Málaga-born, 44 years old, father-of-two, handicap 4, economist with an office in Marbella, he began his involvement with the Royal Andalucian Golf Federation (RAGF) in 2006 after passing exams to become a referee. Pablo Mansilla’s interest in refereeing arose after he began arguing quite a lot, albeit in a fun way, about the rules of golf in internet forums.

What is the role of the president of the professionals’ technical committee and sports manager of the RAGF?

As president of the committee, the aim is for professionals to have their space within the federation, basically in three aspects: one is to help new professionals in competition; another is the Andalucian Professionals Championship, which these days is not played as such but rather as the Alps de Andalucía; and a third aspect, which we want to put into place together with the Professional Golfers’ Association, is training for professionals.

As for the sports manager, this is an idea that arose from the Spanish federation. Formerly, the federation’s sports manager was someone who was contracted and who ran tournaments coming under the auspices of the committee. At a certain point, the federation decided that – similar to what happened on the European Tour and Challenge Tour – tournaments should be run by people with a refereeing profile, people with knowledge of the rules, computer experts and those involved with the management and organisation of tournaments. And that’s why the idea has been transferred to Andalucía.

- What are the main problems affecting professionals in Andalucía?

- The main one is that there isn’t any money for sponsorship, neither for them nor for tournaments. The European Tour itself has decreased from seven tournaments we held in Spain to one. But that’s a problem for competition professionals, who are in a minority. The majority of professionals are dedicated to teaching golf to other players and they make a very important contribution to the development of golf in Spain because, if they didn’t exist and if they didn’t encourage golf to be played, there would be much fewer golfers.

However, it is true that those who have a greater repercussion in the public’s eye are competition professionals. The trouble is you have to be very good to be able to triumph, because basically a Spanish pros circuit doesn’t exist any more – it’s disappeared. There is no longer the support provided previously by such companies as Peugeot, Oki and Loewe, and now there is just a European professional circuit at three levels: European, Challenge and Alps.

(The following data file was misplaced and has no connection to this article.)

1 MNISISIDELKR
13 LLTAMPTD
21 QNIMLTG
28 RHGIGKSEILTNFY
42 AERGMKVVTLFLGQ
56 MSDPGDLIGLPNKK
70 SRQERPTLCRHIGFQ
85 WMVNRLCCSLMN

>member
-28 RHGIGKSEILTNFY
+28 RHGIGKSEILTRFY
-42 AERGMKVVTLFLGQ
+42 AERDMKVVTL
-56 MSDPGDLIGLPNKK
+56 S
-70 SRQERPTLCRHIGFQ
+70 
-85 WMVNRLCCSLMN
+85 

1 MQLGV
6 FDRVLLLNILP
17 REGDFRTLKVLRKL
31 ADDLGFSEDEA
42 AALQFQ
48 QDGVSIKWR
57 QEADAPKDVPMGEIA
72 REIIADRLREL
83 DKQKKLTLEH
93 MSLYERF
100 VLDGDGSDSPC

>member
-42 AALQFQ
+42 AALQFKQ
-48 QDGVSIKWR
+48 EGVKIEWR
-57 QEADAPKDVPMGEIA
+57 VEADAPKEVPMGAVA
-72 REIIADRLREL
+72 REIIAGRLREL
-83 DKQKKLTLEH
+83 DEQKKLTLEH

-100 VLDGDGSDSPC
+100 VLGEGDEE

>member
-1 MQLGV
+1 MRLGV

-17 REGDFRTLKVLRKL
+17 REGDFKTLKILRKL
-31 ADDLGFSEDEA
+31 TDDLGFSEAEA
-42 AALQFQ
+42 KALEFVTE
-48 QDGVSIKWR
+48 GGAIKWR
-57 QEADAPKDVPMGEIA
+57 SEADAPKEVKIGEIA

We are integrated into the Alps Tour, but there are very few tournaments in Spain, just three. The problem is that the financial amount is scarce and you can’t live on that, although it does help you gain experience. But for that you need money. To be a member of the Alps Tour you have to play at least six tournaments a year, and they are held in four different countries. As there are three tournaments in Spain, you also have to play in France or Italy, and that costs a lot of money. The prize is a place on the Challenge Tour if you finish among the top five at the end of the season.

How many professionals are there currently in Andalucía?

- There could be as many as 280 golf professionals. Players who truly want to dedicate themselves to competition are a lot fewer, between 25 and 30.

- During your years as a referee, have you had any quarrel with a player because of the rules, or have good manners always prevailed?

- Actually, everyone has behaved properly. I’ve never had any confrontation in my work as a referee.

-  What is the common rule most unknown by the average golfer?

- I think the problem with Spanish golfers is that nearly everyone makes a mistake in basic concepts. In the rules of golf there is a key principle that says you have to play the ball as it rests, as you find it. This for a modern golfer, and especially a Spanish one, is understood less and less. Playing the ball at rest – which means don’t touch the ball from when you tee off to when you finish playing the hole – doesn’t seem to catch on. It’s true that there are many exceptions, as you can drop a ball if you have relief, because the course is in bad condition and placing the ball is allowed, but that has meant that players are failing to understand the key principle that you don’t touch the ball.

And, when you touch the ball because you have relief, you don’t touch it with appropriate respect and you try to gain some benefit from it, when the rules – yes – they are there to benefit you, but not that much.

- You also have federation responsibilities for pitch and putt courses. In Andalucía, unlike in other regions, especially Cataluña, pitch and putts are not all that widespread. What future do you predict for this kind of course?

-  I believe pitch and putts are our future, because one of the problems with golf is the time it takes to play an 18-hole course and the amenities required. A pitch and putt layout requires much smaller amenities and can be played in much less time, and at the same time it is a great deal of fun because it’s much easier to make birdies than on a long course.